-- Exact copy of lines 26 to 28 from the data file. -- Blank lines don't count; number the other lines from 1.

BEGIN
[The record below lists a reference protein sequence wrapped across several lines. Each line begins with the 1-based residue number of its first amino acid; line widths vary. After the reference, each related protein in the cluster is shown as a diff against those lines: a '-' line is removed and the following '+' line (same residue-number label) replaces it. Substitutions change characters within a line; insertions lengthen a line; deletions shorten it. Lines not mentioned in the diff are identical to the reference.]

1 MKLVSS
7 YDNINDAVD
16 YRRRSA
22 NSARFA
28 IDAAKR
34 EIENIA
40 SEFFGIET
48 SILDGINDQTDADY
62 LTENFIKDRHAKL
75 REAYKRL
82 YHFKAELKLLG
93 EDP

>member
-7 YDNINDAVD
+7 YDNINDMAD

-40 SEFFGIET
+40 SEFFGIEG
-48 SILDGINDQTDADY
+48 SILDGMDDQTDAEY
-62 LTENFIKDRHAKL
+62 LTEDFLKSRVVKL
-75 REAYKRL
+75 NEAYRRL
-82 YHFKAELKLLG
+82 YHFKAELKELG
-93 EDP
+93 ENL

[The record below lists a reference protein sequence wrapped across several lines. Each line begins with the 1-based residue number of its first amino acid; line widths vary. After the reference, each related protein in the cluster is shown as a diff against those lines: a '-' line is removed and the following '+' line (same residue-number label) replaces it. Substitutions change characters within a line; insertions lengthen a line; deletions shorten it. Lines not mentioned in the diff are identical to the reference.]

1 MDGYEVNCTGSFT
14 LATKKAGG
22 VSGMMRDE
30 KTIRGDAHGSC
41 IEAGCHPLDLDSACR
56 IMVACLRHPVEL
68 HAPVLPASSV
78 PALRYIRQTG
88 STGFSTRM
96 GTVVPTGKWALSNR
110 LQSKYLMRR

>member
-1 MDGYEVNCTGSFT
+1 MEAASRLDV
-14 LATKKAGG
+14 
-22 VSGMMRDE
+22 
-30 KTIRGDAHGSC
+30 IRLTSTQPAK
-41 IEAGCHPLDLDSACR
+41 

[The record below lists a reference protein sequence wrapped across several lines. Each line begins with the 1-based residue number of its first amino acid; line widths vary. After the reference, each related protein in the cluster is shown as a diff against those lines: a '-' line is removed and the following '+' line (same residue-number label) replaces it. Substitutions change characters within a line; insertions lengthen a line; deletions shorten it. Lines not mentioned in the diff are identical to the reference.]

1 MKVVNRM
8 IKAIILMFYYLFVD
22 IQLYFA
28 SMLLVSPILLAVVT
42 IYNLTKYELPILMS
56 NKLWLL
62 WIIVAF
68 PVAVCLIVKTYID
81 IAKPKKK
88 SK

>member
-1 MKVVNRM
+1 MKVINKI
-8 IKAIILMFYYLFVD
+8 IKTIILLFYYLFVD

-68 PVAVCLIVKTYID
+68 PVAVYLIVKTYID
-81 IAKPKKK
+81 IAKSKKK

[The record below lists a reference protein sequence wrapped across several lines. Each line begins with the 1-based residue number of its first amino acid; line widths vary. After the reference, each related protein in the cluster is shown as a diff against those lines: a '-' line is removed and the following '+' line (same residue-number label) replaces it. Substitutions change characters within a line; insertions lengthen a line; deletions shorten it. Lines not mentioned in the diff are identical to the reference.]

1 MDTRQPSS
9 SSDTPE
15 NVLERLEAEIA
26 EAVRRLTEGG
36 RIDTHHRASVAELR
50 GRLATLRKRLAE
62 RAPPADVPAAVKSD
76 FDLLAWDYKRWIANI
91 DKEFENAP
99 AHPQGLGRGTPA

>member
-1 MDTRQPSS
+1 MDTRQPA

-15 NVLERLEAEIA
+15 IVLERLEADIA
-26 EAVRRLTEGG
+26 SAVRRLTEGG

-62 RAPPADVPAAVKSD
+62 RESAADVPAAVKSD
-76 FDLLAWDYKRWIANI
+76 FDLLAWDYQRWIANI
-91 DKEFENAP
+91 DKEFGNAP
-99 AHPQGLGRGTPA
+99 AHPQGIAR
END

+82 YHFKAELKELG
-93 EDP
+93 ENL